1. Don’t Be a Cat-Man

Yes, everyone loves a cat. However, when a seller’s pride of cats begins to take over the home, especially during showings when buyers might be allergic to the feline friends, it might be time to crate them. During one instance, even after an agent warned the seller that he should herd his cats, because buyers may be cat-adverse; the seller refused. Cats were everywhere. The seller’s sale was sabotaged. While this is a very strange scenario, and extreme in nature; when you want to sell your home; crate your cats.

Setschedule has changed the way real estate marketing is viewed, by changing the way REALTORS® access clients and listing appointments. SetSchedule is a “first of its’ kind” exclusive membership based model that provides verified appointments, marketing tools, and elite invite only networking events for its members. By blending new technologies, and thought processes with proven success methods Setschedule had incurred record producing results unseen in the industry.


2015, A Big Year In Commercial Real Estate

Roy Dekel Commercial Real Estate

This month we saw a variety of reports being released, analyzing 2015’s real estate market. While a lot can be said about both commercial and residential in the past year, a major focus of these reports was the growth of commercial real estate in the U.S. Real Capital Analytics released a compilation of data earlier this month, reflecting on transactions involving income-producing properties in the past year. While we didn’t see growth across each sector, the percent increase in other areas compensated for the slack.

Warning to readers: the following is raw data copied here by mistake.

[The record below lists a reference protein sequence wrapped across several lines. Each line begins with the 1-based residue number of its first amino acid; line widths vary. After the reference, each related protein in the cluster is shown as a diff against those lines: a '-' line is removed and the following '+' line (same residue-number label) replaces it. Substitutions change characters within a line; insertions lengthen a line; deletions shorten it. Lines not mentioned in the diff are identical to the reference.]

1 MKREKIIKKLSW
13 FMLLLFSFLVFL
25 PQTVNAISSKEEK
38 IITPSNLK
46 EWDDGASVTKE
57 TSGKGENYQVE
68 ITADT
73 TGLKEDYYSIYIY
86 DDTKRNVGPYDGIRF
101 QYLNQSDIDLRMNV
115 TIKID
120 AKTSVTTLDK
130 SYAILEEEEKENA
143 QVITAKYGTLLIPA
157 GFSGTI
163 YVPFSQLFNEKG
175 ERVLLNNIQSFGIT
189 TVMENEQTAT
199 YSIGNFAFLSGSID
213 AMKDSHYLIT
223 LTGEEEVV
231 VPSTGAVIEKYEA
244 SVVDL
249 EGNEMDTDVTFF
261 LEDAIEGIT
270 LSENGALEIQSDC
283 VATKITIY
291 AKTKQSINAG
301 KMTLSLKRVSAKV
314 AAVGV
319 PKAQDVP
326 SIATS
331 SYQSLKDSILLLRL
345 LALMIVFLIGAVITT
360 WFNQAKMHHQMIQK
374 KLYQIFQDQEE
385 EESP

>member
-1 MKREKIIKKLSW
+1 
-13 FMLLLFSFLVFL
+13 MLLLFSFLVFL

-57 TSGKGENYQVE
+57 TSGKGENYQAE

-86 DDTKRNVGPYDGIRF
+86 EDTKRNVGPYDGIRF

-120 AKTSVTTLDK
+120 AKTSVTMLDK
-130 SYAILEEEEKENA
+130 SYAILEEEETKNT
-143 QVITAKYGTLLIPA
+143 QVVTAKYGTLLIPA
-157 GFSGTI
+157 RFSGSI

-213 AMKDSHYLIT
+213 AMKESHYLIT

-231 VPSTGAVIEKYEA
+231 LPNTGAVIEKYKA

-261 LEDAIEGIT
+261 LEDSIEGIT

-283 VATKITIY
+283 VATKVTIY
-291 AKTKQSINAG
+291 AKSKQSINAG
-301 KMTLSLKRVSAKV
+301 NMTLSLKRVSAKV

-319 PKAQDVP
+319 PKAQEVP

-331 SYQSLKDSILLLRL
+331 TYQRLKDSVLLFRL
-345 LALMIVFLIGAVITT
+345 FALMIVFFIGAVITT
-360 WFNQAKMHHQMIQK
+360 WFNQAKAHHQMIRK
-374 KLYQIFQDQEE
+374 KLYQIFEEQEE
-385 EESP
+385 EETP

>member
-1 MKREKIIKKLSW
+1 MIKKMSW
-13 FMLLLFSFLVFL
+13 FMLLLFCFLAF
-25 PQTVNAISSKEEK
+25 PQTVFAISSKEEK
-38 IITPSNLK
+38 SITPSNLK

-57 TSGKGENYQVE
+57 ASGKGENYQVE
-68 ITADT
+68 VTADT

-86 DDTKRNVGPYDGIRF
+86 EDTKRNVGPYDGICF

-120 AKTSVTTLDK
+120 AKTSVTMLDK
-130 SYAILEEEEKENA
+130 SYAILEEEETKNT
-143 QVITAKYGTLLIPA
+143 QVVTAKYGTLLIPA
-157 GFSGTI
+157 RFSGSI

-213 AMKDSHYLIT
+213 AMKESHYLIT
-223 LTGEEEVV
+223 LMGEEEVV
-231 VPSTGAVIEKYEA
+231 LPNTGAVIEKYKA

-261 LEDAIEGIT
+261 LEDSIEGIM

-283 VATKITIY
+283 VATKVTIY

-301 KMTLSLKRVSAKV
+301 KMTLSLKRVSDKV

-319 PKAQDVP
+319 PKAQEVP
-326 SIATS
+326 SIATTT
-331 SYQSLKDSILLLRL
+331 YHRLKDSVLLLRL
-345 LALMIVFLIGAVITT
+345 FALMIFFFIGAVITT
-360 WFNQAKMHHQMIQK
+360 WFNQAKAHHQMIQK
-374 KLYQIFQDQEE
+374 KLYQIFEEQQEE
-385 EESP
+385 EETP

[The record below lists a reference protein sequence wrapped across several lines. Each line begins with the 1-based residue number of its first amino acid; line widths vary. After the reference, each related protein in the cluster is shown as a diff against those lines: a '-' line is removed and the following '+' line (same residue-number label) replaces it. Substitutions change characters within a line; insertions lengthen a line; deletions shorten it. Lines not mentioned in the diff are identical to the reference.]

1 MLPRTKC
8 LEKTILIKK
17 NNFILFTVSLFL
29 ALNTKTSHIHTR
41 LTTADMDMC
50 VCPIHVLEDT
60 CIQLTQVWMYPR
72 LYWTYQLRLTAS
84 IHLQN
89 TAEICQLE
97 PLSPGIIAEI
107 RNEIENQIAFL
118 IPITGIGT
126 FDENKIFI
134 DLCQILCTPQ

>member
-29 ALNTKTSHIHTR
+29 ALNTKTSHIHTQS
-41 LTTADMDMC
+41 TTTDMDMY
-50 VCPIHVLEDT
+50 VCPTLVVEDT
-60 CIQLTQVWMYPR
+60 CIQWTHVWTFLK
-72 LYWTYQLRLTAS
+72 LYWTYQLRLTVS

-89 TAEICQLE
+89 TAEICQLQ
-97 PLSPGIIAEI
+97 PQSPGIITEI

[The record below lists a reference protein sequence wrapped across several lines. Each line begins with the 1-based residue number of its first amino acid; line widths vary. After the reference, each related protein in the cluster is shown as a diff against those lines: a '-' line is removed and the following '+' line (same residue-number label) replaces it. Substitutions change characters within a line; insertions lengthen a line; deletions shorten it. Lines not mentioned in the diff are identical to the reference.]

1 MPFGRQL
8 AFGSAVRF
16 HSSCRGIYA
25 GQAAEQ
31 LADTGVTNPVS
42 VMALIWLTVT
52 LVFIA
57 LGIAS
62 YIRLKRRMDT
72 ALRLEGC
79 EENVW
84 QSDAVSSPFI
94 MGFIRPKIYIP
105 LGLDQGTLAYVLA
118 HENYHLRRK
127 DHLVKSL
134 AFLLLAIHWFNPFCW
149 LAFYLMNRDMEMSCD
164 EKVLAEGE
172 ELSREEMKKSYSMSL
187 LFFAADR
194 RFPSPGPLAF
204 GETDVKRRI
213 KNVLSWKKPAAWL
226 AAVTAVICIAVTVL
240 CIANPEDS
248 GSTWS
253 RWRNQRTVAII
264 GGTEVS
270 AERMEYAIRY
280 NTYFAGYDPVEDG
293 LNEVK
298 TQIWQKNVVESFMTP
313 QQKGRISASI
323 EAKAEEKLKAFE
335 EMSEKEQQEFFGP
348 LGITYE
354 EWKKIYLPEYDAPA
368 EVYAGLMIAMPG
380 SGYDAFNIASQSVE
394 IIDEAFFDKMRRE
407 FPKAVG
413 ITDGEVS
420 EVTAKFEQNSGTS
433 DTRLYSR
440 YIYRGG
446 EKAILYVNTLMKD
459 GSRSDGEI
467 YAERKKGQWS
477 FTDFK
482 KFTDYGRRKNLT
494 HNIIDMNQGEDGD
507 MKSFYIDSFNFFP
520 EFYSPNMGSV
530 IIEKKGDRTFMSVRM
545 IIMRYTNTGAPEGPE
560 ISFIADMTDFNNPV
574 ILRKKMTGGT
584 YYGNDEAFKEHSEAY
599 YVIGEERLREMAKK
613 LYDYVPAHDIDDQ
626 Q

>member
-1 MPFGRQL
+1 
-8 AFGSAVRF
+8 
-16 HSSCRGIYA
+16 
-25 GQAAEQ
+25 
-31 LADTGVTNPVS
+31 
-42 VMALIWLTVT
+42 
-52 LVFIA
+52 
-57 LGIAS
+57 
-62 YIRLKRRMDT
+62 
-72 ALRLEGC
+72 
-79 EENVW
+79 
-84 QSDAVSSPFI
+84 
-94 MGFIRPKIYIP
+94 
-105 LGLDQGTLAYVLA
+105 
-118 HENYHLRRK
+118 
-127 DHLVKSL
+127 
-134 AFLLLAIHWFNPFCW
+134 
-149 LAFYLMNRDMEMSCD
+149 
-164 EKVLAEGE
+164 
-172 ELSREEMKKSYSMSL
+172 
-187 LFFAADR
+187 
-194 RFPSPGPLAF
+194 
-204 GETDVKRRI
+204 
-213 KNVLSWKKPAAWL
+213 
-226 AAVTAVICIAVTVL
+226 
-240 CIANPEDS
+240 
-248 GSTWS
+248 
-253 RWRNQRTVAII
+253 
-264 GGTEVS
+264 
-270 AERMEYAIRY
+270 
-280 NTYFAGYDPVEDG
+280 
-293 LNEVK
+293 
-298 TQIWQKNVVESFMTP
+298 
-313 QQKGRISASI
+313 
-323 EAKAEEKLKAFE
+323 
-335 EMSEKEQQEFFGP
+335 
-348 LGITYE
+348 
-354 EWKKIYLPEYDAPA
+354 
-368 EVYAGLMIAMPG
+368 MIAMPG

Yahoo Finance recently published an article reflecting on this data from Real Capital Analytics. The data, which is comprised of commercial real estate transactions greater than $2.5M, is broken down into six different sectors. The sector which saw the biggest growth in transaction dollar volumes came from the industrial market. According to CBRE, the industrial availability rate has been falling for 23 consecutive quarters now.

Not surprisingly, retail real estate saw a decrease in closed volume coming out of 2015. The market is seeing a steady growth in online shopping which could attest to the decrease in growth we saw in the past year. However, studies suggest that with lower gas prices and an improving labor market consumer spending should grow; thus, retail real estate is expected to see some growth in the coming quarters. In Yahoo’s article, the vice president of Real Capital Analytics, Jim Costello states, “Retail is still having some trouble. We have a lot of retail that just doesn’t make sense anymore given the location in terms of the big-box activity and all the competition form the Internet as well.”

Overall the commercial real estate market saw an accumulative growth of 16% in 2015, amounting to a total of $503.7 billion in transactions. These figures are causing quite the celebration as it has been the most we’ve seen since before the financial crisis. Most experts believe that with the change in the Foreign Investment in Real Property Tax Act this past year,  we’re sure to see continued growth in quarters to come. I believe that although there are competing factors, such as availability rates in certain markets, we are continuously seeing real estate developments in up-and-coming markets nationwide. Ultimately, 2015 was a major indicator of the rapid growth in commercial real estate and 2016 will likely follow suit.